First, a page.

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Senate passes higher ed 'safety net'

Senate passes higher ed 'safety net'

Dustin Hurst
March 11, 2010
Dustin Hurst
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March 11, 2010

Senators voted 33-0  Thursday to support the creation of the Higher Education Stabilization Fund, or HESF as it is called by its sponsors, which, many believe, will help state-funded colleges and universities avoid drastic cuts in funding during future times of economic downturn.

The reserve account features a three-pronged approach to reserve funding for the state’s colleges and universities.  HESF will create three accounts that, in future times of economic hardship, can be drawn upon by schools, with approval from the Idaho State Board of Education, to fill funding gaps.

The first account relies solely on interest earned by the state on fees and tuition paid by students.  The interest is currently sent to the general fund, which, sponsors say, might prevent it from finding its way back to the schools that provided the money.  The plan would have the money go into a separate reserve account that would annually grow with interest.  Schools participating in the program, Boise State University, Lewis-Clark State College, Idaho State University, and Eastern Idaho Technical College, would be paid out during economic downturns based on the proportion each school contributed to the fund.  All requests for funding would go through the state board, which would be required to give the nod for fund payouts.  Bedke estimates this fund would receive $114,000 in its first year.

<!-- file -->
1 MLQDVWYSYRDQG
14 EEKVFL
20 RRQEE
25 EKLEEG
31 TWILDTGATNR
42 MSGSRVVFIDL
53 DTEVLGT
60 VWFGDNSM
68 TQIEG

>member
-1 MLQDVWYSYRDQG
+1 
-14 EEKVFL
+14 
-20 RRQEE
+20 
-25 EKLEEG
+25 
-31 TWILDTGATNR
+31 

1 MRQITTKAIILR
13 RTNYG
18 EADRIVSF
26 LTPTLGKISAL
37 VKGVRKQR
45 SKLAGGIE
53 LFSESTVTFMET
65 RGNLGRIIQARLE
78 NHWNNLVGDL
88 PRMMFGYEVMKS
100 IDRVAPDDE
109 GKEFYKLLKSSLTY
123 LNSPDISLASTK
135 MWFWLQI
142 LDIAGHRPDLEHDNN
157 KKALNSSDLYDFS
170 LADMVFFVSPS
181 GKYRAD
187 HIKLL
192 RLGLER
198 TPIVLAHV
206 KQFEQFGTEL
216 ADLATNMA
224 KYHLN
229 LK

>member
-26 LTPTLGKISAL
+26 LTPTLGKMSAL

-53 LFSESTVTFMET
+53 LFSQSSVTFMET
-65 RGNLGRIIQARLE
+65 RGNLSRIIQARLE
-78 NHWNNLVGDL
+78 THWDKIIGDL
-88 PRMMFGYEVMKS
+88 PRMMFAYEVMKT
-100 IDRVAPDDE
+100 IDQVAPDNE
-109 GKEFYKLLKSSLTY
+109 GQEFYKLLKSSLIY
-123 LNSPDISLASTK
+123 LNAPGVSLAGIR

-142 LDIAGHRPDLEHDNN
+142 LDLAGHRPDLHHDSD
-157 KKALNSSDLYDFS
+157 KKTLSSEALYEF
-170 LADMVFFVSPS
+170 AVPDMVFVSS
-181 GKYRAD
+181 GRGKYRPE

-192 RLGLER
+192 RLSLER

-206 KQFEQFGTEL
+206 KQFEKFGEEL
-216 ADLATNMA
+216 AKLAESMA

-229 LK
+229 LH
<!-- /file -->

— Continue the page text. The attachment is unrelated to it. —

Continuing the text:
The University of Idaho would not participate in the first account because it typically invests the interest earned off its student fees and tuition on its own.

The second reserve account created under HESF would be an appropriations-based account that would need legislators to divert excess or surplus money from the general fund.   Until legislators have the resources to do so, the account would remain empty.  This account would serve the state’s four-year colleges and universities, BSU, ISU, LCSC, EITC, and UI.

The third account would be similar in makeup to the second account, but would serve as a safety net for the state’s community colleges, including North Idaho College in Coeur D’Alene, College of Southern Idaho in Twin Falls, and College of Western Idaho in Nampa.  Contributions for this account would also be based on legislative appropriations.

Payments to schools out of the second and third reserve accounts, once they receive money, would, like the first account, go through the state board, though the payout formula would likely be different.  The board would be allowed to distribute money from the second and third accounts based on its own formula, which is determined largely by enrollment numbers.

The measure had already passed the House and now heads to Gov. Butch Otter for his signature.  Otter is co-sponsoring the legislation with Rep. Scott Bedke, R-Oakley, and Sen. Joe Stegner, R-Lewiston.

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